Charities collaborate to increase private rented housing for disabled people

The Housing and Support Alliance has teamed up with the co-founder of moneysupermarket.com and the Centre for Welfare Reform to launch a project to increase the provision of private rented housing for people with learning disabilities.

The project will match landlords and funders with people and organisations to increase housing options for service users with learning disabilities.

Duncan Cameron, who co-founded the financial products comparison site with Martin Lewis, has committed his eponymous foundation, the Cameron Trust, to join forces with the Housing and Support Alliance and the Centre for Welfare Reform to run the project, called ‘Investing in Ordinary Lives’.

Cameron said: “It’s all quite straightforward.  There are people with learning disabilities who need to rent houses and there are investors and organisations who have the money to buy houses and rent to people.

“We want to find a way to match the right landlords and funders with the right people and organisations to increase housing options for people with learning disabilities.”

Research by Mencap last year shows that to meet demand for a place to live from the growing number of people with learning disabilities, an extra 2,265 places would have to be created every year until 2026.

Historically, private sector investment in housing supply for people with learning disabilities has been focused on residential care homes, not private rented accommodation, and most housing has been provided by local authorities, housing associations and charities. Investing in Ordinary Lives proposes new options for private and corporate investors to get involved in the market.

The three organisations have published four briefing papers examining issues such as how investments in housing for people with learning disabilities can be made by wealthy people, corporates, small landlords, and lenders.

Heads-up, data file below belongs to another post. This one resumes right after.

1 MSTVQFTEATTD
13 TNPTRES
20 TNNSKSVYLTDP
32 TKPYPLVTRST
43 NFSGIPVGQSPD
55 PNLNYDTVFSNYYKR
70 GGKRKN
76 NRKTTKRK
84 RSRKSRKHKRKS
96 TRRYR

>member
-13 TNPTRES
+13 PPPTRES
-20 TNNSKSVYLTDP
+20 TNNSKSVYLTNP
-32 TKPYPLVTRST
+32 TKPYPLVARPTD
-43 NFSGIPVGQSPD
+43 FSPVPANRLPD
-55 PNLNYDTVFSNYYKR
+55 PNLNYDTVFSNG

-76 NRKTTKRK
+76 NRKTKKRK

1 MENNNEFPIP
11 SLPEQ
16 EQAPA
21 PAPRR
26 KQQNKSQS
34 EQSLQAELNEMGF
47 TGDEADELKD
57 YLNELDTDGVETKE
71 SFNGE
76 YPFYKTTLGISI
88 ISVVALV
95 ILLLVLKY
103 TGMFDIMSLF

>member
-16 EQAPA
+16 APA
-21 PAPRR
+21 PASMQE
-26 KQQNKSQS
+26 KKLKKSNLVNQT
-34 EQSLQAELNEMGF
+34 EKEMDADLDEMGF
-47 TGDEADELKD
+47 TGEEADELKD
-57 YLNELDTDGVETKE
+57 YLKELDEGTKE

Brokering partnerships

They now plan to work to broker the partnerships needed to create more housing, by promoting the project nationally to investors and organisations and by encouraging housing and disability charities to match their service users with landlords.

The Cameron Trust will also devise a website to facilitate matching and provide information and tools for investors, landlords, people needing homes and the organisations that support them.

Alicia Wood, chief executive of learning disability charity the Housing and Support Alliance, said: “We think people with learning disabilities should have more control over where they live and how they are supported.

“Investing in Ordinary Lives recognises that both the range and type of housing needs to be significantly increased and proposes that privately provided and funded housing is a way of achieving this.”

Cameron added: “People with learning disabilities are usually great, long-term tenants and can give investors long-term returns on their investments. Our focus is on keeping overheads and rents as low as possible and making sure that we help people to get the housing that is right for them.”

This article was taken from Civil Society – http://www.civilsociety.co.uk/governance/news/content/15524